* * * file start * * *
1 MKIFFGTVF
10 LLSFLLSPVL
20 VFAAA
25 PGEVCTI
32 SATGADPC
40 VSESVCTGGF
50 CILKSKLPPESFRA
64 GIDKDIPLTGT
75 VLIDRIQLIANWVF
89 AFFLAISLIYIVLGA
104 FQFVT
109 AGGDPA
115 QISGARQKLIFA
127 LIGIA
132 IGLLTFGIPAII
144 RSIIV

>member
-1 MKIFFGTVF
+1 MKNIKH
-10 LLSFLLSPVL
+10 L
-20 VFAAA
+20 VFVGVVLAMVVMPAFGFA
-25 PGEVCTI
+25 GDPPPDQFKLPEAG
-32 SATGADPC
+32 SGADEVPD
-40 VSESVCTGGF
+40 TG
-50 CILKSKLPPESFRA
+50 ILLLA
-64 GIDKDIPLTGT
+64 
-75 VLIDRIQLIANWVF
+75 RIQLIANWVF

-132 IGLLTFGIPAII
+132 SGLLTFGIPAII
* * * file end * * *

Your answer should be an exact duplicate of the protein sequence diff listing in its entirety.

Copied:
1 MKIFFGTVF
10 LLSFLLSPVL
20 VFAAA
25 PGEVCTI
32 SATGADPC
40 VSESVCTGGF
50 CILKSKLPPESFRA
64 GIDKDIPLTGT
75 VLIDRIQLIANWVF
89 AFFLAISLIYIVLGA
104 FQFVT
109 AGGDPA
115 QISGARQKLIFA
127 LIGIA
132 IGLLTFGIPAII
144 RSIIV

>member
-1 MKIFFGTVF
+1 MKNIKH
-10 LLSFLLSPVL
+10 L
-20 VFAAA
+20 VFVGVVLAMVVMPAFGFA
-25 PGEVCTI
+25 GDPPPDQFKLPEAG
-32 SATGADPC
+32 SGADEVPD
-40 VSESVCTGGF
+40 TG
-50 CILKSKLPPESFRA
+50 ILLLA
-64 GIDKDIPLTGT
+64 
-75 VLIDRIQLIANWVF
+75 RIQLIANWVF

-132 IGLLTFGIPAII
+132 SGLLTFGIPAII